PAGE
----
The Masters Golf Tournament – Pushed to breaking point?

With no deliberate link, I am moving from discussing work with young athletes to this year’s Masters golf tournament.  The pre-event discussions seemed to be centering around the return of a certain Tiger Woods and asking the all-important question: would this be Tiger’s famous return?  He was certainly competitive and may have temporarily silenced the doubters so that makes for a great story.  But from a psychological perspective, you all know the story I want to talk about, and that is of course the unfortunate series of events that plagued that lovable Irish protegé; Rory McIlroy.

Rory McIlroy found himself in a dream position of being the clear leader after 3 rounds and probably the favourite to take home that coveted green jacket.  He had a margin for error, was going off last so could place himself tactically and had been in outlandishly good form around Augusta.  It is often said that in a championship event, every player has their ‘bad round’ but hopefully they can have it earlier rather than later in the tournament!  It’s now easy to say that Sunday was Mr McIlroy’s bad round but the question is how did he get from leading the Masters to visiting hitherto unexplored regions of Augusta’s lush landscape?

Let’s consider the psychological challenges of that ‘good walk spoiled’ which is the game of golf.  It is perhaps the most challenging of all sports in terms of mental control, with players needing to maintain concentration and attention whilst controlling anxiety and frustration for up to 5 hours at a time.  The golf swing itself has often been considered to be the most complex technical skill in sport and the slightest change can have huge impacts on the outcome of a shot.  Professional players make all of this look easy, but of course at the highest levels even the pros have those moments when it’s all too much.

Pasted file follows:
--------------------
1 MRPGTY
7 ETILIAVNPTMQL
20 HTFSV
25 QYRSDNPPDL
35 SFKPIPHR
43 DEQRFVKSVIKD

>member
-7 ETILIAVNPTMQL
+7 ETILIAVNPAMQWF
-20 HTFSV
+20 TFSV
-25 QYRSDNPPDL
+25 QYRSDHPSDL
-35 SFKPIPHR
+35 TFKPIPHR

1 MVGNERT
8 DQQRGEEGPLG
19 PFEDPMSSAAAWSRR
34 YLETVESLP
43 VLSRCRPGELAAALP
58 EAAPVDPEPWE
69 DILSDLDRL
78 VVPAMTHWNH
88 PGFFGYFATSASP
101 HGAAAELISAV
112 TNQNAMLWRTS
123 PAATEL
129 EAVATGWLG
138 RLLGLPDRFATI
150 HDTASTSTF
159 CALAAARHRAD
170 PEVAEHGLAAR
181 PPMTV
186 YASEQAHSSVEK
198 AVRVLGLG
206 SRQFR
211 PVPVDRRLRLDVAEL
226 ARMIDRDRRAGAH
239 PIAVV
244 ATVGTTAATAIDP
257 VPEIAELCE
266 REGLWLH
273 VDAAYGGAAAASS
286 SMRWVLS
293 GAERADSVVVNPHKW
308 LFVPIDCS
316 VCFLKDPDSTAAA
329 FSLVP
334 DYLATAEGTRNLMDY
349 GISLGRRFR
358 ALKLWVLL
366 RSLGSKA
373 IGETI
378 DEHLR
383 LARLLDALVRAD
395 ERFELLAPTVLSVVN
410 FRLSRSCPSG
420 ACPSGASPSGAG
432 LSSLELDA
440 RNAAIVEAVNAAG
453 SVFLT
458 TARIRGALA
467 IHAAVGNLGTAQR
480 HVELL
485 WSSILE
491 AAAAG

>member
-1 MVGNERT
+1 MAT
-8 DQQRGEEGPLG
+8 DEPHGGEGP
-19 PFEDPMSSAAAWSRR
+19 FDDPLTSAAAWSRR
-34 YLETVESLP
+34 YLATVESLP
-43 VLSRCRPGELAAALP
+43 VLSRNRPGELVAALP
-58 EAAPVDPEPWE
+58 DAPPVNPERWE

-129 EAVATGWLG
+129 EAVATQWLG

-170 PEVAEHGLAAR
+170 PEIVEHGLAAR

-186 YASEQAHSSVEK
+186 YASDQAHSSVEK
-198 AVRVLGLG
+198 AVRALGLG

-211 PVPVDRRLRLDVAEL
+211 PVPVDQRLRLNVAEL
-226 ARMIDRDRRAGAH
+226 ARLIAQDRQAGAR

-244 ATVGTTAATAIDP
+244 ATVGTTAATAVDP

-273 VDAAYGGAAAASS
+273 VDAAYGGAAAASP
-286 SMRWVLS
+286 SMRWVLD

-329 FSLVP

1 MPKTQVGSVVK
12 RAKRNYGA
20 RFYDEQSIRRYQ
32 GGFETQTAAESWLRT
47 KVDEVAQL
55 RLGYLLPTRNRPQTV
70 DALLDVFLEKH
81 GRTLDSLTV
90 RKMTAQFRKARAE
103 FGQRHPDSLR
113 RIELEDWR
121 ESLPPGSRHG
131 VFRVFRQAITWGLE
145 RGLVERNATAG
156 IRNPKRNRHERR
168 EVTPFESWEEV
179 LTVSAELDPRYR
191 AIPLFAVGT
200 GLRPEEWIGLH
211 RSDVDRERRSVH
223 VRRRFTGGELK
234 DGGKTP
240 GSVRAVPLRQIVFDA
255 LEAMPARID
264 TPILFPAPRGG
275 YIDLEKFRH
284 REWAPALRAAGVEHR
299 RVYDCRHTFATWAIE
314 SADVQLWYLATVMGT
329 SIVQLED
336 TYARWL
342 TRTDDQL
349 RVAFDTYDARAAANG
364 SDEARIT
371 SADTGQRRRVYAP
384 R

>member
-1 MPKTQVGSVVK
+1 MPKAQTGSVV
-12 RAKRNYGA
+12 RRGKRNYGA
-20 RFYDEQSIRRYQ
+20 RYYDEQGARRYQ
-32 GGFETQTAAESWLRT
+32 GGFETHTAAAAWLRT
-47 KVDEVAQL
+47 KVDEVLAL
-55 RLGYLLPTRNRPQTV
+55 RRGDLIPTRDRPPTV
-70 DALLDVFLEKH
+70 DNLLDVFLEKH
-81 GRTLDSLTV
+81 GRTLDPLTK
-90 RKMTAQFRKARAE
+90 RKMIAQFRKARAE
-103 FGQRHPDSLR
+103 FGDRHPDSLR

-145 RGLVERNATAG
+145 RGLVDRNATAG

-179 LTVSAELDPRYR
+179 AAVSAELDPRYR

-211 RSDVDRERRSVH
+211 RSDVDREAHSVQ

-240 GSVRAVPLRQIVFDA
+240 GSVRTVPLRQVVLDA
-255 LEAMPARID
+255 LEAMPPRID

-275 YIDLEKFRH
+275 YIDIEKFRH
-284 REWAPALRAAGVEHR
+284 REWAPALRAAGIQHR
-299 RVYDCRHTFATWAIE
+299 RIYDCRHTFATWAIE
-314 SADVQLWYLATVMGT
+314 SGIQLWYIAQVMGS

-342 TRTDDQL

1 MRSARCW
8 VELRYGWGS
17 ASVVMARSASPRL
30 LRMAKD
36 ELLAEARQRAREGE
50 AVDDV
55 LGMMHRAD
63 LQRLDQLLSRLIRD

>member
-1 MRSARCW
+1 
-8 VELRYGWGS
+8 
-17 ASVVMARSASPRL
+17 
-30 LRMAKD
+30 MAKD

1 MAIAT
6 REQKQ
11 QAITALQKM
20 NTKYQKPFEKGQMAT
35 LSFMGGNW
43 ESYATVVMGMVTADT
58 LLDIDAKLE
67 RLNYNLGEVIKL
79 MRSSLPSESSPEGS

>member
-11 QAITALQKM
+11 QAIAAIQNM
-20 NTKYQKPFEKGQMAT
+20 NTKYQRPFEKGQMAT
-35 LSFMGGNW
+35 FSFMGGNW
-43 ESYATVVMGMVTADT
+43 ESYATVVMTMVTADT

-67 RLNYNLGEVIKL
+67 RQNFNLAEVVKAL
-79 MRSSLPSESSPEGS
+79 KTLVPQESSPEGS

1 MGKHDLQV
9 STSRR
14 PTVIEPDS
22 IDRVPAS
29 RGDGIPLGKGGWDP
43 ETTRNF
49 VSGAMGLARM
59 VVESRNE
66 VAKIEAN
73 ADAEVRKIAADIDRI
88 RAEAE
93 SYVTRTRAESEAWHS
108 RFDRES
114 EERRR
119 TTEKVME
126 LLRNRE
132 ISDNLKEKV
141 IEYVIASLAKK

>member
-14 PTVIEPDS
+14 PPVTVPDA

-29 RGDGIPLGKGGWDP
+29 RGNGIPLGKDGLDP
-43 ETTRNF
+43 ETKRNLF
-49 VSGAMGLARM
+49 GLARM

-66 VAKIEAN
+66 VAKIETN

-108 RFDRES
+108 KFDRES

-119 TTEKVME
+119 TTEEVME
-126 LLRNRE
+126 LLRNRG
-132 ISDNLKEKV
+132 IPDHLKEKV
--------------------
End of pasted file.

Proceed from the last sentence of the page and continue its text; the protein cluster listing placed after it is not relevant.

So what happened to Rory?  The best analogy is to think of his mental control as being like a guitar string.  As he began to put together consistently strong rounds so the pressure from outside and within began to grow, and this was like tightening up the guitar string.  By the time he made it to the last round, this string was at breaking point and it would only take the slightest of overstrains to cause it to snap.  When he hit that tree off his tee shot on 10; that was the metaphorical snapping of the string.

The reaction to this moment has been overwhelmingly sympathetic and this is in some ways more interesting than the event itself.  One reason is that at just 21 years of age Rory McIlroy is very young to be even contemplating winning the Masters tournament.  Failure is such a better teacher than success and we all hope that he comes out of this experience a better person.  The other reason is that he is inherently likeable and the crowd’s greeting of him as he arrived at 18 was testament to this.  A great example of sportsmanship and a tremendous role model for any young person.

I think Jack Nicklaus had it right when he said that golf was a game of inches and the most important were the 7 between your ears!  If ever golf needed an endorsement of this fact, the 2011 Masters tournament provided it.

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